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Trump just released 2,800 JFK assassination files, but all the Internet notices is just one thing

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The Trump presidency just resolved a half-century old mystery over what happened to volumes of JFK assassination files put into moratorium. Well, partly.

The White House released 2,800 documents related to the former president’s assassination. They do not appear to be posted online as of yet; in addition, many people have questions over the remaining documents yet to be released.

As reported by the New York Times:

President Trump ordered the long-awaited release on Thursday of 2,800 documents related to the assassination of President John F. Kennedy, but bowed to protests by the C.I.A. and F.B.I. by withholding thousands of additional papers pending six more months of review.

The papers were posted online by the National Archives and Records Administration around 7:30 p.m. Thursday in compliance with a 1992 law, and represent a treasure trove for investigators, historians and conspiracy theorists who have spent more than half a century searching for clues to what really happened in Dallas on that fateful day in 1963.

President Trump posted a statement explaining the delay of a full release:

The American public expects – and deserves – its Government to provide as much access as possible to the President John F Kennedy Assassination Records so that the people may finally be fully informed about all aspects of this pivotal event. Therefore I am ordering today that they veil finally be lifted. At the same time, executive departments and agencies have proposed to me that certain information should continue to be redacted because of national security, law enforcement and foreign affairs concerns. I have no choice – today – but to accept those redactions rather than allow potentially irreversible harm to our Nation’s security. To further address these concerns, I am also ordering agencies to re-review each and every one of those redactions over the next 180 days. At the end of that period I will order the public disclosure of any information that the agencies cannot demonstrate meets the statutory standard for continued postponement of disclosure under section 5(g) (2) (D) of the President John F Kennedy Assassination Records Collection Act of 1992 (44 USC 2108 note) . […]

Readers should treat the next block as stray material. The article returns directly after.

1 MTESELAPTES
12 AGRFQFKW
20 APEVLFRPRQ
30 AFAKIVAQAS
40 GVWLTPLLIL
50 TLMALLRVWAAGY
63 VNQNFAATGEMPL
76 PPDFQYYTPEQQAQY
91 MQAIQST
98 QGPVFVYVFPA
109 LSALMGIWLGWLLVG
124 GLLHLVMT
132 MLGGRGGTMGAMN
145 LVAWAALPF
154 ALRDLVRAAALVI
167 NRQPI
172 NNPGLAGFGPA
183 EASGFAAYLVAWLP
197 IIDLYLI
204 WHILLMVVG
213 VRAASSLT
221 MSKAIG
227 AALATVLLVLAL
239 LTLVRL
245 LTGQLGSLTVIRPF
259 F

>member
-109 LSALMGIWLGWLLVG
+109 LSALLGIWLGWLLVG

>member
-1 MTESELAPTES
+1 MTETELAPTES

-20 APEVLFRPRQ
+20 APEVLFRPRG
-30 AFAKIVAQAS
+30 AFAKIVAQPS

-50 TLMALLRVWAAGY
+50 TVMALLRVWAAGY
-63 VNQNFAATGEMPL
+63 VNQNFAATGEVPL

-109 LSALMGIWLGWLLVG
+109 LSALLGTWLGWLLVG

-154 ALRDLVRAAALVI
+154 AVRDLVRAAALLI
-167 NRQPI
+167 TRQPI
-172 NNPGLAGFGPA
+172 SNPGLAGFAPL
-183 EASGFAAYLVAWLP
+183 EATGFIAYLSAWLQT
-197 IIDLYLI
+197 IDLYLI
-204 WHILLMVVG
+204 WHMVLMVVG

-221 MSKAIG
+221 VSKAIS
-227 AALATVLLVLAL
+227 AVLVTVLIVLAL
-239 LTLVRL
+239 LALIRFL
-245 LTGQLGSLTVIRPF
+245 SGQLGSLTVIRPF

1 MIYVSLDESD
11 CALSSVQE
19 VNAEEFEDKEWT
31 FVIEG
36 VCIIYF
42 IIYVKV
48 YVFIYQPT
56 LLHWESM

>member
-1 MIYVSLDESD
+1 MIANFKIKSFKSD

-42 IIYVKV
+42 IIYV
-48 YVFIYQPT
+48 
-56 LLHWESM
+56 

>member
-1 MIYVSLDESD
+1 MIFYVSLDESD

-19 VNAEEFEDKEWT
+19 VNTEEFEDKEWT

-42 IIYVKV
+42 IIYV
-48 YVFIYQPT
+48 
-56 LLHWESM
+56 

Any agency that seeks to request further postponement beyond this temporary certification shall adhere to the findings of the Act, which state, among other things, that “only in the rarest of cases is there any legitimate need for continued protection of such records”. The need for continued protection can only have grown weaker with the passage of time since the Congress made this finding. Accordingly, each agency head should be extremely circumspect in recommending any further postponement of full disclosure of records. Any agency that seeks further postponement shall, no later than March 12, 2018, report to the Archivist of the United States on the specific information within particular records that meets the standard for continued postponement under section 5(g) (2) (D) of the Act. Thereafter, the Archivist shall recommend to me, no later than March 26, 2018, whether the specific information within particular records identified by agencies warrants continued withholding from public disclosure after April 26, 2018.

The Archivist is hereby authorised and directed to publish this memorandum in the Ferderal Register.

Donald J Trump

Intelligence agencies fearful over the implications of the JFK files pressed the administration hard to make redactions. In addition, not all the files have been released. This news prompted numerous questions among political observers.

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Kyle Becker

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